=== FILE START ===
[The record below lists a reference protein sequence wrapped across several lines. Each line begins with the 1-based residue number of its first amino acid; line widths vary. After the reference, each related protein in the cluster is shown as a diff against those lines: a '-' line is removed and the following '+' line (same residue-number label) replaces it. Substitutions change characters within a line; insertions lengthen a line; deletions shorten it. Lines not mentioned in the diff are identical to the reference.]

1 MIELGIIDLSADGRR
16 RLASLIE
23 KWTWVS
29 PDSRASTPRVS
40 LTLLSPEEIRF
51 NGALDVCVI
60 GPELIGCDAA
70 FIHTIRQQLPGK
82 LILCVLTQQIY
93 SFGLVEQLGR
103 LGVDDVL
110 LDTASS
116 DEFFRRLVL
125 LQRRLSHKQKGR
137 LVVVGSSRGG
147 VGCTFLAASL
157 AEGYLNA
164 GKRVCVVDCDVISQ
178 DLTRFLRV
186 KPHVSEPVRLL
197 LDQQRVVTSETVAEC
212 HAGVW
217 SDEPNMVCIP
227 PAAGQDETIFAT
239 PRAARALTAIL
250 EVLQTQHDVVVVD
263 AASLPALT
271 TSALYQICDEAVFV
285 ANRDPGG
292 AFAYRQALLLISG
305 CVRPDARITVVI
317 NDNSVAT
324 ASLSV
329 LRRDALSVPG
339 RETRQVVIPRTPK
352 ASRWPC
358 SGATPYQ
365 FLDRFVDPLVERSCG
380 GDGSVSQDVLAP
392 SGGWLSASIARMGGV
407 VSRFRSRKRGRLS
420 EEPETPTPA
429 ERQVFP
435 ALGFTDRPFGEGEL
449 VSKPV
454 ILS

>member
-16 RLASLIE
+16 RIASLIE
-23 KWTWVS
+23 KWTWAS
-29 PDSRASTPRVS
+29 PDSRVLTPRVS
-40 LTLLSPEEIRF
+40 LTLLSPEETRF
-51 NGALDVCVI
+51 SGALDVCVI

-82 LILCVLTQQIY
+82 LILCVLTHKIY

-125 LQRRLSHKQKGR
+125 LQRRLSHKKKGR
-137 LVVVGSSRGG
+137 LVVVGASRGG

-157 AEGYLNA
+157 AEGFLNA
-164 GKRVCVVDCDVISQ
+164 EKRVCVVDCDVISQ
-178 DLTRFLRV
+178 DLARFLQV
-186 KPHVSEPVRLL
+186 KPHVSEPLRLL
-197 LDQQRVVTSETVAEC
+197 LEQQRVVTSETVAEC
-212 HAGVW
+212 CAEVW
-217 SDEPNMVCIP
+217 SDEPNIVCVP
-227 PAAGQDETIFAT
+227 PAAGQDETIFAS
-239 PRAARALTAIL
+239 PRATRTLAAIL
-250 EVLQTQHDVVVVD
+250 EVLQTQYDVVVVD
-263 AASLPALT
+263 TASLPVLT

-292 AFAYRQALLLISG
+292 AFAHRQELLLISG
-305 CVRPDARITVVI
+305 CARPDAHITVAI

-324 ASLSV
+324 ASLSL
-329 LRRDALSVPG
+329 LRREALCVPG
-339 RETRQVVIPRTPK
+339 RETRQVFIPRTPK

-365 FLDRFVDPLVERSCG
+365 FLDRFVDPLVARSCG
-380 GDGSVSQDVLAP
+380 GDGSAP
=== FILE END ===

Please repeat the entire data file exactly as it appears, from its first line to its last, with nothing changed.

[The record below lists a reference protein sequence wrapped across several lines. Each line begins with the 1-based residue number of its first amino acid; line widths vary. After the reference, each related protein in the cluster is shown as a diff against those lines: a '-' line is removed and the following '+' line (same residue-number label) replaces it. Substitutions change characters within a line; insertions lengthen a line; deletions shorten it. Lines not mentioned in the diff are identical to the reference.]

1 MIELGIIDLSADGRR
16 RLASLIE
23 KWTWVS
29 PDSRASTPRVS
40 LTLLSPEEIRF
51 NGALDVCVI
60 GPELIGCDAA
70 FIHTIRQQLPGK
82 LILCVLTQQIY
93 SFGLVEQLGR
103 LGVDDVL
110 LDTASS
116 DEFFRRLVL
125 LQRRLSHKQKGR
137 LVVVGSSRGG
147 VGCTFLAASL
157 AEGYLNA
164 GKRVCVVDCDVISQ
178 DLTRFLRV
186 KPHVSEPVRLL
197 LDQQRVVTSETVAEC
212 HAGVW
217 SDEPNMVCIP
227 PAAGQDETIFAT
239 PRAARALTAIL
250 EVLQTQHDVVVVD
263 AASLPALT
271 TSALYQICDEAVFV
285 ANRDPGG
292 AFAYRQALLLISG
305 CVRPDARITVVI
317 NDNSVAT
324 ASLSV
329 LRRDALSVPG
339 RETRQVVIPRTPK
352 ASRWPC
358 SGATPYQ
365 FLDRFVDPLVERSCG
380 GDGSVSQDVLAP
392 SGGWLSASIARMGGV
407 VSRFRSRKRGRLS
420 EEPETPTPA
429 ERQVFP
435 ALGFTDRPFGEGEL
449 VSKPV
454 ILS

>member
-16 RLASLIE
+16 RIASLIE
-23 KWTWVS
+23 KWTWAS
-29 PDSRASTPRVS
+29 PDSRVLTPRVS
-40 LTLLSPEEIRF
+40 LTLLSPEETRF
-51 NGALDVCVI
+51 SGALDVCVI

-82 LILCVLTQQIY
+82 LILCVLTHKIY

-125 LQRRLSHKQKGR
+125 LQRRLSHKKKGR
-137 LVVVGSSRGG
+137 LVVVGASRGG

-157 AEGYLNA
+157 AEGFLNA
-164 GKRVCVVDCDVISQ
+164 EKRVCVVDCDVISQ
-178 DLTRFLRV
+178 DLARFLQV
-186 KPHVSEPVRLL
+186 KPHVSEPLRLL
-197 LDQQRVVTSETVAEC
+197 LEQQRVVTSETVAEC
-212 HAGVW
+212 CAEVW
-217 SDEPNMVCIP
+217 SDEPNIVCVP
-227 PAAGQDETIFAT
+227 PAAGQDETIFAS
-239 PRAARALTAIL
+239 PRATRTLAAIL
-250 EVLQTQHDVVVVD
+250 EVLQTQYDVVVVD
-263 AASLPALT
+263 TASLPVLT

-292 AFAYRQALLLISG
+292 AFAHRQELLLISG
-305 CVRPDARITVVI
+305 CARPDAHITVAI

-324 ASLSV
+324 ASLSL
-329 LRRDALSVPG
+329 LRREALCVPG
-339 RETRQVVIPRTPK
+339 RETRQVFIPRTPK

-365 FLDRFVDPLVERSCG
+365 FLDRFVDPLVARSCG
-380 GDGSVSQDVLAP
+380 GDGSAP